With four crazed, wildly different albums of spaced-out R&B-pop, Kelis proves hard to define and even harder to write off as "just that 'Milkshake' girl."
Let us start our journey here:
Yes indeed: Daniel Day-Lewis' immortal catchphrase from There Will Be Blood has been mixed with Kelis' most well-known song. For those who've seen the movie and know the song, it's obvious how ridiculous the combination is, but wonderfully surreal moments like this are fleeting. A career, several peaks spread out over a healthy amount of time, is much harder to obtain. Daniel Day-Lewis never needs to worry. He has a strong career that stretches over several decades. What a lot of people don't know, however, is that Kelis has one that actually warrants a greatest hits package, along with a fascinating backstory involving backwards record label politics and massive media in-fighting. It's a career almost as fascinating as Daniel Day-Lewis'.
Though "Milkshake" shook radios all throughout 2003 and 2004, Kelis' career actually started many years earlier, way back in 1999 when she dropped Kaleidoscope, a frenzied album of angry, biting R&B-pop, produced by the Neptunes, as many of her tracks were. The Hits opens with her first single, the stunning, vengeful "Caught Out There". With its megaphone-blasted chorus of "I hate you so much right now!", people weren't sure if this was just an edgy R&B diva or some deranged pop mistress. In fact she was kind of both. "Caught Out There" became such a small-scale sensation that even nowadays you can hear that song's influence in places like Beyoncé's "Ring the Alarm" and other likeminded singles. Unfortunately, that one track was about all the mileage that Kelis would be able to wrangle out of Kaleidoscope. The Hits tries to justify past wrongs by including other "mainstream-friendly" R&B tracks like "Get Along With You" and "Suspended". Though certainly above-average, these tracks just don't pack the same punch as Kelis' more club-oriented tracks. The Hits even winds up ending with one: the surprisingly underwhelming "Good Stuff" (featuring Terras … who?), making the overall lenience on Kelis' first album somewhat questionable.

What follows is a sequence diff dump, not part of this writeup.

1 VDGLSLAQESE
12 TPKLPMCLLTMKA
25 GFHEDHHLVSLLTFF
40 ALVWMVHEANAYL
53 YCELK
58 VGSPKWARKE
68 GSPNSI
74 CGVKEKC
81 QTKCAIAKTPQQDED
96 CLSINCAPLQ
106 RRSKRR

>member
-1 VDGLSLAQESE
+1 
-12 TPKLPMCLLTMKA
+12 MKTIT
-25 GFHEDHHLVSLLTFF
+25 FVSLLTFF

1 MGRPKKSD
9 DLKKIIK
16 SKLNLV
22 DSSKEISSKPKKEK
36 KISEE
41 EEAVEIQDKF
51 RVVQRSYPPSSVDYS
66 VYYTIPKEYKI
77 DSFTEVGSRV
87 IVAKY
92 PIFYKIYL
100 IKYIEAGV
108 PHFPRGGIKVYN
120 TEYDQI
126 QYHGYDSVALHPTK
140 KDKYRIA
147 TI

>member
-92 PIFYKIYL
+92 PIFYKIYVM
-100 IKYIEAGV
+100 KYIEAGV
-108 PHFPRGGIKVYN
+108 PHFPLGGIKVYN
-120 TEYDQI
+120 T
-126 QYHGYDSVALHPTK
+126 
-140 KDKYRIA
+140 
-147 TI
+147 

Of course The Hits isn't just about Kelis: it's about the Neptunes as well. Kelis' debut was their first big project, and it wasn't long before other offers came rolling in. The Hits wisely gathers up a few of Kelis' notable guest verses, and it's all the better for it. Best of all is the astonishingly funny Ol' Dirty Bastard hit "Got Your Money", in which Kelis simply plays the role of "hook girl", but ODB's verses are so witty and the Neptunes bassline so catchy that you don't mind at all. The compilers also toss in Kelis' spot on N.E.R.D.'s "Truth or Dare", along with a surprisingly limber guest spot on Richard X's "Finest Dreams", to round things out. Though the compilation does stay away from some of Kelis' less-notable spots (OutKast's "Dracula's Wedding", for one), it would have been nice to finally have that leaked Bjork/Kelis duet ("Oceania [Remix]") available for mass consumption. C'est la vie …